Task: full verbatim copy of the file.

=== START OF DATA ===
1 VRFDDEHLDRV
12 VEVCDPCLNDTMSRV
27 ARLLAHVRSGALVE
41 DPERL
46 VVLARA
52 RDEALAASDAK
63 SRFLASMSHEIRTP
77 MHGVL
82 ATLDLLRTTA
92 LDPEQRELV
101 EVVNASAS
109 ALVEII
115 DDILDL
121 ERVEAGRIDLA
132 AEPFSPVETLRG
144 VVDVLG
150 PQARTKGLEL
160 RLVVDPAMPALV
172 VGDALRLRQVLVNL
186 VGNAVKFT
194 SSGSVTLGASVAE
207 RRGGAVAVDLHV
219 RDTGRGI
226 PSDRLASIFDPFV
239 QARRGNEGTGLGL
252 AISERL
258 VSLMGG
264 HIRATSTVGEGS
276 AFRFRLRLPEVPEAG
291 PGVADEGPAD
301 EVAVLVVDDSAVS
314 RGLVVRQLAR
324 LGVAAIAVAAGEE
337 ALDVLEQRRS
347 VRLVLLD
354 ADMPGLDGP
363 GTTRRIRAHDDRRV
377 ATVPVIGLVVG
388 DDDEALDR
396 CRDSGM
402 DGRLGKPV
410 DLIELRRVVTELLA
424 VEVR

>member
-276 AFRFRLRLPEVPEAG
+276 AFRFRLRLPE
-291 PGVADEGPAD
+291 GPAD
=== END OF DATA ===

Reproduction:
1 VRFDDEHLDRV
12 VEVCDPCLNDTMSRV
27 ARLLAHVRSGALVE
41 DPERL
46 VVLARA
52 RDEALAASDAK
63 SRFLASMSHEIRTP
77 MHGVL
82 ATLDLLRTTA
92 LDPEQRELV
101 EVVNASAS
109 ALVEII
115 DDILDL
121 ERVEAGRIDLA
132 AEPFSPVETLRG
144 VVDVLG
150 PQARTKGLEL
160 RLVVDPAMPALV
172 VGDALRLRQVLVNL
186 VGNAVKFT
194 SSGSVTLGASVAE
207 RRGGAVAVDLHV
219 RDTGRGI
226 PSDRLASIFDPFV
239 QARRGNEGTGLGL
252 AISERL
258 VSLMGG
264 HIRATSTVGEGS
276 AFRFRLRLPEVPEAG
291 PGVADEGPAD
301 EVAVLVVDDSAVS
314 RGLVVRQLAR
324 LGVAAIAVAAGEE
337 ALDVLEQRRS
347 VRLVLLD
354 ADMPGLDGP
363 GTTRRIRAHDDRRV
377 ATVPVIGLVVG
388 DDDEALDR
396 CRDSGM
402 DGRLGKPV
410 DLIELRRVVTELLA
424 VEVR

>member
-276 AFRFRLRLPEVPEAG
+276 AFRFRLRLPE
-291 PGVADEGPAD
+291 GPAD